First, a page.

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Dr Michelle H Lim

Lecturer in Clinical Psychology

Biography


Dr Lim is a Lecturer in Clinical Psychology and leads the Social Connectedness Laboratory. Dr Lim is interested in how subjective loneliness can negatively impact social functioning and exacerbate mental health symptoms (e.g., social anxiety, depression and paranoia). Her research has focused on reducing loneliness in young people with first episode psychosis and, or social anxiety disorder, as well as older adults. Dr Lim’s interest extend to the development and implementation of personalised mental health, cognitive biases in psychopathology, subclinical psychotic symptoms, decision-making and emotion regulation processes.


Dr Lim is a registered clinical psychologist and a board approved supervisor for the Psychology Board of Australia. She currently holds multiple research collaborations with Washington University in St Louis, Stanford University, University of North Carolina (Chapel Hill), the University of Melbourne and Australian Catholic University. Dr Lim is the chair of the Australian Coalition to End Loneliness scientific advisory committee, which guides Australian charities and government agencies and not-for-profit organisations to deliver evidence-based community messaging and interventions in loneliness. 

Research interests

Clinical Psychology; Social Psychology

PhD candidate and honours supervision

Higher degrees by research

Accredited to supervise Masters & Doctoral students as Associate Doctoral & Coordinating Masters.

Honours

Available to supervise honours students.

Honours topics and outlines

Loneliness and its impact on physical health: Loneliness is detrimental to physical health indicators such as blood pressure, heart and respiratory rate. The project aim is to determine if socially excluded lonely individuals show differed in physical health indicators than non-lonely individuals. Psychophysiological indices, together with self-report measures will be administered during a social exclusion experimental task.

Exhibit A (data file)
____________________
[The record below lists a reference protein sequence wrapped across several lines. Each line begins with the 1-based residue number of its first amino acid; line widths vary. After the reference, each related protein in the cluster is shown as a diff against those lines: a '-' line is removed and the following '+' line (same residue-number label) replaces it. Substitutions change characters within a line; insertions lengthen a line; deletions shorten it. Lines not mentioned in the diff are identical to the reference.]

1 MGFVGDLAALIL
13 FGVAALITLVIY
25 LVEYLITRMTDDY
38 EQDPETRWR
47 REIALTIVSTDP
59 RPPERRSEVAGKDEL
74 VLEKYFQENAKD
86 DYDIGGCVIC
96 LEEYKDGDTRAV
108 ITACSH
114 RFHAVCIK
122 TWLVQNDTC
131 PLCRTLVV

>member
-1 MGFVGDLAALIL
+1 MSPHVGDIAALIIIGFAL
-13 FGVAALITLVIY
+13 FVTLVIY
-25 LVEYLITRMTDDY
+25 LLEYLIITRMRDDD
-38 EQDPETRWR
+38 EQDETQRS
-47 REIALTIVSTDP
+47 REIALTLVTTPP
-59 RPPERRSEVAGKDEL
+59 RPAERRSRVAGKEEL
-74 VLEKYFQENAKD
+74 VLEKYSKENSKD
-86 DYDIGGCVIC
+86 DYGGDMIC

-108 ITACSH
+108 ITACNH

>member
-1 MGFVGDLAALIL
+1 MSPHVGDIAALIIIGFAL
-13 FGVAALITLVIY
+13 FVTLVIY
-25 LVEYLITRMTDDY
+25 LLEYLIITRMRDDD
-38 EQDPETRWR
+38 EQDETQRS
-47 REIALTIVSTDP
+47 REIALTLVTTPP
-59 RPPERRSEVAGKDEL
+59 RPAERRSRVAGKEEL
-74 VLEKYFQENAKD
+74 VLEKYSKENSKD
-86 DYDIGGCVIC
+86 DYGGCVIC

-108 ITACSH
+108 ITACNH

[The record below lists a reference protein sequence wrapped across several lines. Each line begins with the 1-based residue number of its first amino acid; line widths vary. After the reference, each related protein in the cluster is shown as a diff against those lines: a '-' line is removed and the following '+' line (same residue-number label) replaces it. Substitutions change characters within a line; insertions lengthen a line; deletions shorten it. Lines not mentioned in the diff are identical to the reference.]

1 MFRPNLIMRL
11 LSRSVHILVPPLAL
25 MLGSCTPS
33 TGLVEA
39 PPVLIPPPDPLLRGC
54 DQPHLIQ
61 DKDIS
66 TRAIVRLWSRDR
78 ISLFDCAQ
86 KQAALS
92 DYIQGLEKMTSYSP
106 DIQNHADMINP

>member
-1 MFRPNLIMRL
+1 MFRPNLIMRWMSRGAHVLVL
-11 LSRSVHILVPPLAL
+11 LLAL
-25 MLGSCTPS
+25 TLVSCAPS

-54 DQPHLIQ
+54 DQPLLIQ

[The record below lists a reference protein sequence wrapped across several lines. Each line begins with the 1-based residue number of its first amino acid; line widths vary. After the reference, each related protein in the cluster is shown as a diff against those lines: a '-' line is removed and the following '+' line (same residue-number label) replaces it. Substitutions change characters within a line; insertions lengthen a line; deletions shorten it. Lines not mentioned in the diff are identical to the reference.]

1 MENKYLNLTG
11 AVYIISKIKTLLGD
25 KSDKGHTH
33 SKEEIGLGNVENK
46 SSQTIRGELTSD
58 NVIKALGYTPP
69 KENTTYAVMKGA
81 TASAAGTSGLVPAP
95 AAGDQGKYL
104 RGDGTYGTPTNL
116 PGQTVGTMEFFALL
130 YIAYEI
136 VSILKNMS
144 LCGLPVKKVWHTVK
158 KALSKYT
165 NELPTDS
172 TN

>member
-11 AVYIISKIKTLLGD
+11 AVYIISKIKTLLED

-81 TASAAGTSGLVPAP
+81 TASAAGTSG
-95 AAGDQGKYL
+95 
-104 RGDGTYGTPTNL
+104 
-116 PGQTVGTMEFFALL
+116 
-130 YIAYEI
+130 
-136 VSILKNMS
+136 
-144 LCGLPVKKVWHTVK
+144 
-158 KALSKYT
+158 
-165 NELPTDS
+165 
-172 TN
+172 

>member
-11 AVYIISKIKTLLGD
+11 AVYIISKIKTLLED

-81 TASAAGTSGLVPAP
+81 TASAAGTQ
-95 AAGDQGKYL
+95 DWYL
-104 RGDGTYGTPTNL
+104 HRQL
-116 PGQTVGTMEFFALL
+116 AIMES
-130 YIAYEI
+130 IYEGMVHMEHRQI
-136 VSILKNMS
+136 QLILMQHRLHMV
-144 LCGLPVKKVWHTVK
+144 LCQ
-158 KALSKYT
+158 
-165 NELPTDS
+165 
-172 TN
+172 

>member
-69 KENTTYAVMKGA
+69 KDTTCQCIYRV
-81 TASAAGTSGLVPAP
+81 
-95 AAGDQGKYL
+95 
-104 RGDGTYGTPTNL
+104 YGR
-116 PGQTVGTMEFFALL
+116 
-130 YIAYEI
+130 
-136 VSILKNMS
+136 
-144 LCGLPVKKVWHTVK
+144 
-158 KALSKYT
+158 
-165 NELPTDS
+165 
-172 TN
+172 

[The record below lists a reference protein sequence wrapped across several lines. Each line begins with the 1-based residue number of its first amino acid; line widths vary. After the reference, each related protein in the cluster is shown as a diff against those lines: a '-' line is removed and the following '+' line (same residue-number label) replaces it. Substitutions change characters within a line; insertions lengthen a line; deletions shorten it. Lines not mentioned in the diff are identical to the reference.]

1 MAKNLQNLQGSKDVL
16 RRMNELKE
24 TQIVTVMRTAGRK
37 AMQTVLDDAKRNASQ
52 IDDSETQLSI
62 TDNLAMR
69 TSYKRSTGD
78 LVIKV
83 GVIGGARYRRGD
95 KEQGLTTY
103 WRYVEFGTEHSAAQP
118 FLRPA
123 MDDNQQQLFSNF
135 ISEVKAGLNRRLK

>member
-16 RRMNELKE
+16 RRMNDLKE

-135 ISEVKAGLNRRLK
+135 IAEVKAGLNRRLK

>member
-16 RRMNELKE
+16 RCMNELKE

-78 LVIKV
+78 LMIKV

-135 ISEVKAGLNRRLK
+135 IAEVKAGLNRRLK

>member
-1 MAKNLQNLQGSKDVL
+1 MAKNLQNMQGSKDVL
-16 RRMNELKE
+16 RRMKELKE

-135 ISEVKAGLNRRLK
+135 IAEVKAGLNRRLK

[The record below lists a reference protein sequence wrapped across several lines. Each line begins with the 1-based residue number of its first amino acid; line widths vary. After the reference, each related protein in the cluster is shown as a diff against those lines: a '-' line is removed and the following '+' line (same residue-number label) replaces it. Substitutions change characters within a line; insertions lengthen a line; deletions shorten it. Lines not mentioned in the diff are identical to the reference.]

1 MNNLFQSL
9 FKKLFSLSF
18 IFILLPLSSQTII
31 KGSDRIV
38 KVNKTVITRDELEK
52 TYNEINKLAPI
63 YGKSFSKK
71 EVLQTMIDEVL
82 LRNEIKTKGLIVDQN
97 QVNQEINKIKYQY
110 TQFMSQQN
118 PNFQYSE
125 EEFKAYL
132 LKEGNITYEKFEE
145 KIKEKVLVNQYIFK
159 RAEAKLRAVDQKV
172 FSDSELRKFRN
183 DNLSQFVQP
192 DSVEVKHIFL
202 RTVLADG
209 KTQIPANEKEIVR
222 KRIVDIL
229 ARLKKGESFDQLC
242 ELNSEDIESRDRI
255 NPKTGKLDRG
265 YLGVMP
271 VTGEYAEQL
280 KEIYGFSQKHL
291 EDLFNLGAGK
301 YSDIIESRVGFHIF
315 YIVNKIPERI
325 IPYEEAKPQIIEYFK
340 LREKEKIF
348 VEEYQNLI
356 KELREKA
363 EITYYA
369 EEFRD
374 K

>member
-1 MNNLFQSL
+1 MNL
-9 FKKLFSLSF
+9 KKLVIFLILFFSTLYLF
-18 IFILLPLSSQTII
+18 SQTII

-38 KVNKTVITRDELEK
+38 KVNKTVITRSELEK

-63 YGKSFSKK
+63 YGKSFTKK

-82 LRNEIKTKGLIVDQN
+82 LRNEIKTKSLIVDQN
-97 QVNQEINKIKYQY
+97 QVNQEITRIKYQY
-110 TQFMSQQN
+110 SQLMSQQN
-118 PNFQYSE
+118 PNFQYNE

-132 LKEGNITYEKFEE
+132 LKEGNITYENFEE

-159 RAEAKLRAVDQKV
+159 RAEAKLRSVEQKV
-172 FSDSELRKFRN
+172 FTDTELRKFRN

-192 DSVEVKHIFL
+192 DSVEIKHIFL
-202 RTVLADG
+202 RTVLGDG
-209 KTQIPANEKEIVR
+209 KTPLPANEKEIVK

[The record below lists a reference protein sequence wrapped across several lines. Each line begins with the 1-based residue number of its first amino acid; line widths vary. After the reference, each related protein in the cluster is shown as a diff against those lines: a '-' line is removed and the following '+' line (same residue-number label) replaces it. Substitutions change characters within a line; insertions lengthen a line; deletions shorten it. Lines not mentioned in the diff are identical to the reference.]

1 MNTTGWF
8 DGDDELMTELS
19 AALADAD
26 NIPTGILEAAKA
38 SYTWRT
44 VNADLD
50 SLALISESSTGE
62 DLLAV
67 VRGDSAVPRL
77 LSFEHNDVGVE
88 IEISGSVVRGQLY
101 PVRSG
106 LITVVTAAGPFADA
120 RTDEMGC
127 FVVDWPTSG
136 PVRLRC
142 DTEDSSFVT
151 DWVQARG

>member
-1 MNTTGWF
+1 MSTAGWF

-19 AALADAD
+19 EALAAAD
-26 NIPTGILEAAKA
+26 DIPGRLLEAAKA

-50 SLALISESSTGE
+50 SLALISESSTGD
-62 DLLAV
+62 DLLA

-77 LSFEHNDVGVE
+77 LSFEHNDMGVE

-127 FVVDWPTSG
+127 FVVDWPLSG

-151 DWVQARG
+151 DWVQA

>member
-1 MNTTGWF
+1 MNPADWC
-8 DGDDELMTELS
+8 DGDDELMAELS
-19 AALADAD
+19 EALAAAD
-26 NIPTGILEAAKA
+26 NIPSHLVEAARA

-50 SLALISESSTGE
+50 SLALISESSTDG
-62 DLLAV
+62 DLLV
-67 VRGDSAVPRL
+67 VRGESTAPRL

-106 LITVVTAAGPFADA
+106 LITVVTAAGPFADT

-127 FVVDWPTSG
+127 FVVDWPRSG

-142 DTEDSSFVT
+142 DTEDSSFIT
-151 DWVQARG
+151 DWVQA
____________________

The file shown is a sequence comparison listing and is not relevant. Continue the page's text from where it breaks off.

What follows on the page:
Loneliness and Social Media Use in Young People: This project looks at the impact of social media on young people's loneliness, mental health symptoms and associated processes. This is an online study that will examine the frequency of social media use in young people aged 18 to 25 years old.

Fields of Research

  • Psychology - 170100

Publications

Also published as: Lim, Michelle; Lim, M.; Lim, M. H.; Lim, Michelle H.
This publication listing is provided by Swinburne Research Bank. If you are the owner of this profile, contact us to update.

Recent research grants awarded

  • 2017: A digital prototype addressing loneliness in older adults *; Relationships Australia (Victoria)
  • 2017: ENTOURAGE: An interactive e-mentoring program to assist young men overcome social anxiety *; MOVEMBER FOUNDATION SOCIAL INNOVATORS CHALLENGE
  • 2016: Digitally Assisted Peer Support (DAPS) for Young People with Emerging Mental Health Problems: A Novel Model of Technology-Enhanced Peer Work *; Barbara Dicker Brain Science grant
  • 2016: Evaluating a Novel Smartphone-Assisted Coping Strategy Intervention for Distressing Voices The SAVVy Study *; Barbara Dicker Brain Science grant
  • 2016: One size does not fit all: Developing a personalised, modular treatment for young people in social recovery *; Barbara Dicker Brain Science grant
  • 2015: A pilot group intervention targeting loneliness in young people diagnosed with depression *; Barbara Dicker Brain Science grant
  • 2014: A pilot online intervention aimed at reducing loneliness for people diagnosed with mental disorders *; Barbara Dicker Brain Science grant

* Chief Investigator